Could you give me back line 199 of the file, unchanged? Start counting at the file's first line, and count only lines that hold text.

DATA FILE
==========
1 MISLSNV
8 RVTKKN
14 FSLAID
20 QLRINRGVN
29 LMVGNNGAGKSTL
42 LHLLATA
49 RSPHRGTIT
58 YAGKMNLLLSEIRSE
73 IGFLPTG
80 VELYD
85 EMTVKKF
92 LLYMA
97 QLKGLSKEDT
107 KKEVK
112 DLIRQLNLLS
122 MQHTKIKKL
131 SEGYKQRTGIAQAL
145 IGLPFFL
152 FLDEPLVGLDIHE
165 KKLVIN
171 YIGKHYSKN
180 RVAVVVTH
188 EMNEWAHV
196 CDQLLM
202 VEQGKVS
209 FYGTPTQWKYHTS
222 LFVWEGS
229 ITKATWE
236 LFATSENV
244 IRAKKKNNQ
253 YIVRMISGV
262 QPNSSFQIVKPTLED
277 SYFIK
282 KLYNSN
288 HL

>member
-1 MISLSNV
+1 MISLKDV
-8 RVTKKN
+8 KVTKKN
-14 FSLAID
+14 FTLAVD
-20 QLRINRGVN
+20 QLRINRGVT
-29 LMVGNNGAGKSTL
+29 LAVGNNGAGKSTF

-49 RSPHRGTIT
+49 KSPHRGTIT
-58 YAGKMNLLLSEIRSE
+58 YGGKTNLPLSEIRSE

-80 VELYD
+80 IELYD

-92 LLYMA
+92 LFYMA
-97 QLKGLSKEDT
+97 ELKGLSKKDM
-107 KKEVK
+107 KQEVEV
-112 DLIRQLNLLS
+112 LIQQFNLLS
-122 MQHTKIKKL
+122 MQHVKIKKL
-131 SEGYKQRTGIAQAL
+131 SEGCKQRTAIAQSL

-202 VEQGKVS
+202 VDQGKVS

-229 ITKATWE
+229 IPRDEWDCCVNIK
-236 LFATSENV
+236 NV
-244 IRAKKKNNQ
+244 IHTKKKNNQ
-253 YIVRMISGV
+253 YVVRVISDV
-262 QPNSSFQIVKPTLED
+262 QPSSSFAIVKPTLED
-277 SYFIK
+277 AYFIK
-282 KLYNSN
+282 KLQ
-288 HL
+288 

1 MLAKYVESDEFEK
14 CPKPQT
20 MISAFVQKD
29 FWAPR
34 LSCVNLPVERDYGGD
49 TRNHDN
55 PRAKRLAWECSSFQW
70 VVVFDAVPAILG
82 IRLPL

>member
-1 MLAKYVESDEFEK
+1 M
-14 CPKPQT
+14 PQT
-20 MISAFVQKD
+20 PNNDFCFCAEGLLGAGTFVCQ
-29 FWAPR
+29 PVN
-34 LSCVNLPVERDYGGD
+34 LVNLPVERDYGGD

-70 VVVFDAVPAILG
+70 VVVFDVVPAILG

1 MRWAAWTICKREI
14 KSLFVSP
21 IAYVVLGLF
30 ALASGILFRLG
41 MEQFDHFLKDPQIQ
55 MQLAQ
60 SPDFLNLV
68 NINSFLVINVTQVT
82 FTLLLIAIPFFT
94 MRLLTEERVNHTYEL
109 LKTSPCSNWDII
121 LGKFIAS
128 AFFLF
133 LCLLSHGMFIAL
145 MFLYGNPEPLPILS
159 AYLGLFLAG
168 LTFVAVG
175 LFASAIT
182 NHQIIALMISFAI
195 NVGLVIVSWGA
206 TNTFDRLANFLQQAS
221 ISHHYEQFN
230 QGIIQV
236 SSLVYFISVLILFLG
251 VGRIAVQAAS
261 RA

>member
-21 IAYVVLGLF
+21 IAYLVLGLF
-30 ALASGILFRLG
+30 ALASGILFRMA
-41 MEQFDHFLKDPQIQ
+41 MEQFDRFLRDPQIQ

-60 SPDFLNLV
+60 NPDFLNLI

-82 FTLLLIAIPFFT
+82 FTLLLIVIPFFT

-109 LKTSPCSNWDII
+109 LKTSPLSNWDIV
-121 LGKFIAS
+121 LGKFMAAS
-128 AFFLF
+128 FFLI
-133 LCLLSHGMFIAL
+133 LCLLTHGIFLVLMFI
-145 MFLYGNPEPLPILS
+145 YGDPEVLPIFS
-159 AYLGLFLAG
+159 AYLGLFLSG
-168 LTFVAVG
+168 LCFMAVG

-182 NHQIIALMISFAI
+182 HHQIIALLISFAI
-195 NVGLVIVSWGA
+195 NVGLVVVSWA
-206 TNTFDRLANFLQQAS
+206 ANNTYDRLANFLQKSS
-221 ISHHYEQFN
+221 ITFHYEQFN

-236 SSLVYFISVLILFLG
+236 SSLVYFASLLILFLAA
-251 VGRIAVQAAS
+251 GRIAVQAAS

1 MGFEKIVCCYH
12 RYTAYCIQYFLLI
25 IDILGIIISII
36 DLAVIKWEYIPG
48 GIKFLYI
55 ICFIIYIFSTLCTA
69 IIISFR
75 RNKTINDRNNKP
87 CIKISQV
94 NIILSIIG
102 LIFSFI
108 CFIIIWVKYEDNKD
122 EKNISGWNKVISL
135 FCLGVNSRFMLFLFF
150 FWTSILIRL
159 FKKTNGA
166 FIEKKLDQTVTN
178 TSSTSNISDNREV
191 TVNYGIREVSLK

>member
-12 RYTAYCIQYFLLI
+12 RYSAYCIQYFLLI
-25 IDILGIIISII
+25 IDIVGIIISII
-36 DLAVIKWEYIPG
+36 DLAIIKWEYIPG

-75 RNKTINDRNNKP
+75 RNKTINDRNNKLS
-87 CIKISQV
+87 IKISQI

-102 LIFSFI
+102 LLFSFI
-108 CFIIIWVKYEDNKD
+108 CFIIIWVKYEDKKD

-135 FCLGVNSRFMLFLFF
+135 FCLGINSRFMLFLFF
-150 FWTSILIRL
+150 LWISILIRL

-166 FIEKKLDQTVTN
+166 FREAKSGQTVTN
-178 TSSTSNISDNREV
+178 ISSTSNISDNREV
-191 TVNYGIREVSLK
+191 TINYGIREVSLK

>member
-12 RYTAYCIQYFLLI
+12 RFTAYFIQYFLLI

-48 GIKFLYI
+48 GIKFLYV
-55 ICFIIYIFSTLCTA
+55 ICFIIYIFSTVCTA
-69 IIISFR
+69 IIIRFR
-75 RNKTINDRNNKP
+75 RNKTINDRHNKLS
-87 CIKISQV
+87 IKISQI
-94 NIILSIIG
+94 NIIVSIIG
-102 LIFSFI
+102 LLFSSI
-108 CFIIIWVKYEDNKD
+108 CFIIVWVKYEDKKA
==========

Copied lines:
+102 LLFSFI